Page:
Makét 02

Vision, Approach, and Portfolio with Max Pinckers

On Sunday afternoon of March 24, the talk show “Vision, Approach and Portfolio by Max Pinckers” held by Leica Vietnam took place at Vietnam News Agency, attracting a large number of photojournalists and documentary photography enthusiasts. The main guest speaker was Belgium photographer Max Pinckers, winner of Leica Oskar Barnack Award 2018, who is currently doing research and teaching at the Royal Academy of Fine Arts (KASK), University College Ghent, Belgium.

From the series Red Ink. © Max Pinckers

Max Pinckers opened the talk by introducing three projects he made in Thailand, India and North Korea. In his first series Lotus about Thai transgenders (ladyboys), he sought answers to two main questions: do documentary images have to be aesthetic, and to which extent can documentary photos be truthful? He and his partner Quinten De Bruyn used artificial lighting and worked with the subjects to arrange the shots, challenging the traditional documentary approach that prioritizes objectivity in both form and content. The subjects in the series were given a disposable camera to take photos on their will, and these pictures are then juxtaposed with photos by the authors in the photobook. In this way, Pickers also poses another question to the audience: which outlook holds more truth, an amateur and artless photos by the subjects  themselves or a polished work by a professional photographer, who is also an outsider.

Pinckers continued to explore the nature of documentary photography in the project The Fourth Wall about the influence of Bollywood on modern Indian society. Still using artificial lighting, he set up his gear at cinematic-looking street corners and allowed subjects to spontaneously act in front of the camera as if they were silver screen celebrities. When these photos are placed next to documentary pictures of actual film sets, the audience would find it difficult to tell which one is staged and which one is real. About the deliberate use of flash, Pinckers shared that he himself was always looking for collaboration between the photographer and the subjects to better reveal their identities, rather than favoring the artist’s authority.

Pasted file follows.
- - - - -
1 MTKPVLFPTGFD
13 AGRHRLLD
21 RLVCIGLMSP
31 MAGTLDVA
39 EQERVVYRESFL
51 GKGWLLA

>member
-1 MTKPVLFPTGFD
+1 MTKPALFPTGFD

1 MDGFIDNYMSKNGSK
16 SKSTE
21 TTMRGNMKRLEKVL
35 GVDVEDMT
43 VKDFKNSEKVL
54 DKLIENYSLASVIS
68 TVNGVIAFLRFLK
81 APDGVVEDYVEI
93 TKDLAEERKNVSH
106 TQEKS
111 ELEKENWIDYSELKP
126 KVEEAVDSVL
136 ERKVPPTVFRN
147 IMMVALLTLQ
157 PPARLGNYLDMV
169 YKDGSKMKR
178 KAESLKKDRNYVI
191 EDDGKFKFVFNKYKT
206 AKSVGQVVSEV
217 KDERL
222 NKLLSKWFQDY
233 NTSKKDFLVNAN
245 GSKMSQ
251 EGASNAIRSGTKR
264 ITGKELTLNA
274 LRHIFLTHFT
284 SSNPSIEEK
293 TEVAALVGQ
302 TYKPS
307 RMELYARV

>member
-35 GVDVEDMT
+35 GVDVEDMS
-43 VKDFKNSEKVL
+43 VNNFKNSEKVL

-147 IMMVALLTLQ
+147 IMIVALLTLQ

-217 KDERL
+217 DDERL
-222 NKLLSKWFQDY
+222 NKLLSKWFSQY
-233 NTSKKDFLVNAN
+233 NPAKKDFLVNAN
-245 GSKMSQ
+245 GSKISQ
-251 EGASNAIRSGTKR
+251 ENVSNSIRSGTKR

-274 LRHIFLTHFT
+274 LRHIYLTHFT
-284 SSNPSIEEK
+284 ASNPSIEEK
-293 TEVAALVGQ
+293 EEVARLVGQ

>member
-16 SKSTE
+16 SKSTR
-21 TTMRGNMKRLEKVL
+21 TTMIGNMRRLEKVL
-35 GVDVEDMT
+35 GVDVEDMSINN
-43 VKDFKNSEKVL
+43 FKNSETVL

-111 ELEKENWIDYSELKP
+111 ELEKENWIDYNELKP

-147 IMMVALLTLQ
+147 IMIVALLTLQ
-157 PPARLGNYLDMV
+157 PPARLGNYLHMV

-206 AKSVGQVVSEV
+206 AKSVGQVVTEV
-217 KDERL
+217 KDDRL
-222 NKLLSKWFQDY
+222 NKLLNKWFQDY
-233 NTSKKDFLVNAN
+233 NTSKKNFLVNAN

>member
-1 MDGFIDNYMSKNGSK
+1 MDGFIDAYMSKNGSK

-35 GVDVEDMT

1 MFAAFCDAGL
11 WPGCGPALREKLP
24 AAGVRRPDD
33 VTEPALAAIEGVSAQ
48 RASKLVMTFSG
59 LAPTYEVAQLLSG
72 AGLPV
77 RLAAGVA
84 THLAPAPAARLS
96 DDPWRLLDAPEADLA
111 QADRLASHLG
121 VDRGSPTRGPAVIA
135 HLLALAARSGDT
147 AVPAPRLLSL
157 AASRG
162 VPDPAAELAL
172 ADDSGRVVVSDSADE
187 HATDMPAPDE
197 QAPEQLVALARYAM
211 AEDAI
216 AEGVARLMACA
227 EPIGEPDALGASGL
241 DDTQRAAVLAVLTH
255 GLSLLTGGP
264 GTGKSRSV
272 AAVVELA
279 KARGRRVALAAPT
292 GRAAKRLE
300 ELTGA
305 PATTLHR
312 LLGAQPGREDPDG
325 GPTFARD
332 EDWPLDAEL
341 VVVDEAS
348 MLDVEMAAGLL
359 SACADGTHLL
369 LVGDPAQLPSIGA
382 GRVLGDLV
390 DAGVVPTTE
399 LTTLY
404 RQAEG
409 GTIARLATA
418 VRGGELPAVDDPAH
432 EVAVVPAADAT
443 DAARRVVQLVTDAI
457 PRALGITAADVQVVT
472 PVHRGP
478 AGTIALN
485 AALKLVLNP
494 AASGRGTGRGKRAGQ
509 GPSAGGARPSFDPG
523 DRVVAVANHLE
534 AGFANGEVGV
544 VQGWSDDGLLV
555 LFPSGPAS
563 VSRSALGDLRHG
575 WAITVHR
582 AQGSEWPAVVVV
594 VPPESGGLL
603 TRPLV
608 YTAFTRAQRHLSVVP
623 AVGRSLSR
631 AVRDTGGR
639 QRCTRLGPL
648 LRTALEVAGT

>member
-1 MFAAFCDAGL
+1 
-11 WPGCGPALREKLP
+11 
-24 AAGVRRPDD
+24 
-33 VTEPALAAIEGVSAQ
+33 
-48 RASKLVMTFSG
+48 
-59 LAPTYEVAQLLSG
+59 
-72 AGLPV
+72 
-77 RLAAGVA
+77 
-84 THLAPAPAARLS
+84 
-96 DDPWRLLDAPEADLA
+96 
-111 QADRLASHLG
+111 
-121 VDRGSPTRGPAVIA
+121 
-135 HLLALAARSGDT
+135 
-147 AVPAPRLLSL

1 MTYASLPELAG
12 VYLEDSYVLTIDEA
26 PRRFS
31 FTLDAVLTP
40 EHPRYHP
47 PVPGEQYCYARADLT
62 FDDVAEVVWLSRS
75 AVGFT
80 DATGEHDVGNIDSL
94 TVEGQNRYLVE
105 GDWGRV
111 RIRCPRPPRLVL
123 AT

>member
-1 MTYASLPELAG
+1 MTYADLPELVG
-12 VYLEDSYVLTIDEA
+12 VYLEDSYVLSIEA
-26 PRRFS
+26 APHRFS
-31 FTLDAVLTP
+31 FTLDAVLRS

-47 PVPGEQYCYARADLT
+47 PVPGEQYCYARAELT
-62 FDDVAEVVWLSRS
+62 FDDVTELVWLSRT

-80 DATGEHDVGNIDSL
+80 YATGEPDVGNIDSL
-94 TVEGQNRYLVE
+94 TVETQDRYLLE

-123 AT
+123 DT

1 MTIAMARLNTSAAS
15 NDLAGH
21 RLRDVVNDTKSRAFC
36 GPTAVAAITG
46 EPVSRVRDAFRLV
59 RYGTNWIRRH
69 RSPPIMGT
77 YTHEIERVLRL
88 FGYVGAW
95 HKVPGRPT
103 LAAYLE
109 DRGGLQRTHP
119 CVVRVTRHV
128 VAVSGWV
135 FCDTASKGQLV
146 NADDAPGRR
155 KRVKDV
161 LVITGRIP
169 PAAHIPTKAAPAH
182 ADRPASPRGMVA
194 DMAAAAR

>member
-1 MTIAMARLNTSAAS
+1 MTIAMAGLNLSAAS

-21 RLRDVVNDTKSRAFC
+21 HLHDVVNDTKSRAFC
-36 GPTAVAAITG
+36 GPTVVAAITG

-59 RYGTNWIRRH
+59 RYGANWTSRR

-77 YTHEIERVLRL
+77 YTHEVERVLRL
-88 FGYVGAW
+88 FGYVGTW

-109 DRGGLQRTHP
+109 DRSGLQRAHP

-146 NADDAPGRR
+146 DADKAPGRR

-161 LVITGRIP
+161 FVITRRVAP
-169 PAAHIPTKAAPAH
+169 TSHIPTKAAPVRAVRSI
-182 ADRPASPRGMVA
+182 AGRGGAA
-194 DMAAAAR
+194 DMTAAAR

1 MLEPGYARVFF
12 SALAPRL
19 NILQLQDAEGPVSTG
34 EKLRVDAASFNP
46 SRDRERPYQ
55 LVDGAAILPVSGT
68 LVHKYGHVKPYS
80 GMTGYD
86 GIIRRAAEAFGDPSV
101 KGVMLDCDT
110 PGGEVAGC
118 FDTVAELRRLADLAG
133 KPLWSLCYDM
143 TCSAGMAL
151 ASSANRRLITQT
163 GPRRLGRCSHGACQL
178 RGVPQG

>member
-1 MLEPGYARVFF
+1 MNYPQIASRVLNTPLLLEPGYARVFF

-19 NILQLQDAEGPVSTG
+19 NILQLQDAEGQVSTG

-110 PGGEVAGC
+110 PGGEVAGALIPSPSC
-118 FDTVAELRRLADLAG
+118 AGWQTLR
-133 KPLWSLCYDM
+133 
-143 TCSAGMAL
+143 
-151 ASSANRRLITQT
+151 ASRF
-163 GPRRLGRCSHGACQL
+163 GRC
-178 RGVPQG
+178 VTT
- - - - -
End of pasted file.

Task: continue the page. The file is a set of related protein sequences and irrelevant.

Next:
Unlike the two personal projects above, the series Red Ink was commissioned by The New Yorker and brought Max the Leica Oskar Barnack Award 2018. Under strict supervision by government officers, he could not deviate from the pre-defined four-day itinerary. Therefore, the traditional journalistic approach would not come in handy in this situation. Using a ring flash, he only took photos of seemingly trivial details, such as ping-pong paddles, snacks or dinosaur models, with the intention to show that every photo of North Korea is hidden and manipulated. In other words, the sole truth in this project is that it is a lie.

The discussion was joined by freelance writer Ha Dao, photojournalist Nguyen Viet Thanh from Vietnam News Agency as well as the audience. Answering Ha Dao’s inquiry of whether the international photojournalism industry was being open to new approaches, Max shared that the traditional photojournalism could be ineffective in certain cases, such as in North Korea or at war. As a result, depending on the context, photographers could employ different visual strategies.

Photojournalist Viet Thanh asked about the probability that Pinckers would continue to use the signature flash in the future. Max did not assert that he would stay loyal to this device throughout his career, because the decision to use flash and artificial lighting relied heavily on the idea and topic of the project. He also shared that he was starting to explore new directions such as video and film along with photography.

At the end of the talk show, when asked whether he would intend to come back to Belgium and do a series close to home after shooting projects in foreign countries, Pinckers confessed that this ambition was not easy to achieve since he was juggling different responsibilities at the moment, including teaching and researching here. With a childhood growing up in Thailand, Singapore, and Indonesia, he believed himself to be familiar with Asian cultures and to be putting one foot on each side, the West and the East. That was also the reason why he chose Asia to start his project, as a way to pay tribute to his childhood in here.